I altered the text for poetic effect; I translated into plain English many obscure medical terms that would have stopped the flow of the text; I narrativized it in ways that made the text less didactic and more literary. I indeed stated at the beginning of my reading that this was a poem called “The Body of Michael Brown”; I never stated, “I am going to read the autopsy report of Michael Brown.” But then again, this is what I did in Seven Deaths and Disasters. I always massage dry texts to transform them into literature, for that is what they are when I read them. That said, I didn’t add or alter a single word or sentiment that did not preexist in the original text, for to do so would be go against my nearly three decades’ practice of conceptual writing, one that states that a writer need not write any new texts but rather reframe those that already exist in the world to greater effect than any subjective interpretation could lend. Perhaps people feel uncomfortable with my uncreative writing, but for me, this is the writing that is able to tell the truth in the strongest and clearest way possible.
     Ecce homo. Behold the man.


Happy Accident (du mal)

Baudelaire sans les mains.

     "From the very beginning I perceived I was not only far from my mysterious and brilliant model [Gaspard de la Nuit by Aloysius Bertrand], but was, indeed, doing something (if it can be called something) singularly different, an accident which anyone else would glory in, no doubt, but which can only deeply humiliate a mind convinced that the greatest honor for a poet is to succeed in doing exactly what he set out to do."
          - Baudelaire on his prose poems (in the intro to Paris Spleen).


Singing Cement

Dumb, speaking, or singing?
     "Paul Valery divided buildings thus: into those that were dumb, and therefore would be, on my account soulless, dead; those that spoke, and would be, on my account, solid citizens and a worthy norm, provided their speech was clear and honest and unaffected; and those that sang, for those found in themselves their own end, and arose like Shelley's lark, through the heaviest atmosphere."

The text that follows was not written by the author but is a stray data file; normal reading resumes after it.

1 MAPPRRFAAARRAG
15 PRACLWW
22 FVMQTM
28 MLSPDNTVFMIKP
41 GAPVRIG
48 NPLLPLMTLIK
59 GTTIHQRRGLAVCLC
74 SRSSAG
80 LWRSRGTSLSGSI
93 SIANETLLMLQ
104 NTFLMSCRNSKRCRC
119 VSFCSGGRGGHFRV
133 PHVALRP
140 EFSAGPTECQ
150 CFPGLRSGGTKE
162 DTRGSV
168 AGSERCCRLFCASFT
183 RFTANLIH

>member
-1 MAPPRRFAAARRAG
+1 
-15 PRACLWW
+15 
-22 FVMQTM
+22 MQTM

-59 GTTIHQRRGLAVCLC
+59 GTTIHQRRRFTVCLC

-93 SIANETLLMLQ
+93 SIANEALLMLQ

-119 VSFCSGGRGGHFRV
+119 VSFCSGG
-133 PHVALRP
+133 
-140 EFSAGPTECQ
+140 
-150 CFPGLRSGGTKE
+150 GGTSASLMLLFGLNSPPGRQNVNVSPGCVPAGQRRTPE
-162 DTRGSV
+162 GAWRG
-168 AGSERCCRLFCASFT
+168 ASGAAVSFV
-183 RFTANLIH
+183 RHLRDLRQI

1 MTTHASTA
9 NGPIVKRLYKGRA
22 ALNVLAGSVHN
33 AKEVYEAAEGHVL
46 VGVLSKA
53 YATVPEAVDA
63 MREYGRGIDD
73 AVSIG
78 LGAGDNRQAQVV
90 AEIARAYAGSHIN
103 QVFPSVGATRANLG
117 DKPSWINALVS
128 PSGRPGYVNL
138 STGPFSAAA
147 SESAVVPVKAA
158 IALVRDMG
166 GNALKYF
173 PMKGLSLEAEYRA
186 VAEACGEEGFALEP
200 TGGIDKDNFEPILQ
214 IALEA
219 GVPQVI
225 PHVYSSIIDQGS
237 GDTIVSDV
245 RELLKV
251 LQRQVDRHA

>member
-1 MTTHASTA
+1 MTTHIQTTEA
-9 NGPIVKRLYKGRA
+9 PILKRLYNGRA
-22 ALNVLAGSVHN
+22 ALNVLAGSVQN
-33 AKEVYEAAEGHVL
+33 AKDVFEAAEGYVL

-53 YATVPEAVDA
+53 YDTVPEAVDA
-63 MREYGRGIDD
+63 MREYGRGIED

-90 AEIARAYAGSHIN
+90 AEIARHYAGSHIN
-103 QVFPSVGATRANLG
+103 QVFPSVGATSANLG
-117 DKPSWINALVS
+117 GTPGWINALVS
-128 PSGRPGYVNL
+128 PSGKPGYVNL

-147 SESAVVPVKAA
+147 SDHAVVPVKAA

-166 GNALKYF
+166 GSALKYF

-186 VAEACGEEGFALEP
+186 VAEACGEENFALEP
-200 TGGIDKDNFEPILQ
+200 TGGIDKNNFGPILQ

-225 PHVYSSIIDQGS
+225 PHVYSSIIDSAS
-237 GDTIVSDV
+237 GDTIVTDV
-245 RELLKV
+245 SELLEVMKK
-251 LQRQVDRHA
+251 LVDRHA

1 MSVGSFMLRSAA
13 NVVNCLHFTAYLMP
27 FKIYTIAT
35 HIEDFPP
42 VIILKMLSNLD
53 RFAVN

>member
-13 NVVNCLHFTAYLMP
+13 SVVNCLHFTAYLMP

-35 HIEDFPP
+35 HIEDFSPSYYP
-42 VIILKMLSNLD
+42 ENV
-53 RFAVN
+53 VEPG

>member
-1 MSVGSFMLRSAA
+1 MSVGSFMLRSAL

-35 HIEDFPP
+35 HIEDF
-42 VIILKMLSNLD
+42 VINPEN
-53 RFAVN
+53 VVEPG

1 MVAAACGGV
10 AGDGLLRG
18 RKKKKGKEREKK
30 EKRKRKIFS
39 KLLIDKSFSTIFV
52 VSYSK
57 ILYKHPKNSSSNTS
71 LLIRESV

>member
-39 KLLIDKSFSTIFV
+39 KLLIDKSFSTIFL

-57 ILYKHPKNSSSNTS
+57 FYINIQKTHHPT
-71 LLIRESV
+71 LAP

A Quiet Crackle of Popping Pods

     "Daudet was walking through a field of broom. All around him there was the soft background noise of seed pods exploding. Our lives, he had concluded, amount to no more than this: just a quiet crackle of popping pods."
     -Julian Barnes in intro to Daudet's In the Land of Pain.


Clownery in Poetry

Culturally insensitive white male in clownface.
     Interesting article about artistic license, artistic responsibility, censorship, political correctness, etc. here: Clowns.


What is a What is a What is a train?

DuChamp's Jeune homme triste dans un train 

     "... avant-garde works must remain wild and never neglect an opportunity to attack their trainers; above all, it is the hand that feeds them which must be repeatedly bitten. They have to continue to do what the avant-garde is supposed to do: shatter stereotypes, shake things up, and keep things moving; offer fresh possibilities to a jaded understanding; encourage a new consciousness; revitalize the creative spirit of the medium; and, above all, challenge the skills and ambitions of every practitioner. Such a pure avant-garde must not only emphasize the formal elements of its art (recognizing that these elements are its art); its outside interests must be in very long-term - if not permanent - problems. It may have to say no to Cash, to Flag, to Man, to God, to Being itself. It cannot be satisfied merely to complain of the frivolities of a king's court or to count the crimes of capitalism or to castigate the middle class for its persistent vulgarity. The avant-garde's ultimate purpose is to return the art to itself, not as if the art could be cordoned off from the world and kept uncontaminated, but in order to remind it of its nature (a creator of forms in the profoundest sense) - a nature that should not be allowed to dissolve into what are, after all, measly moments of society."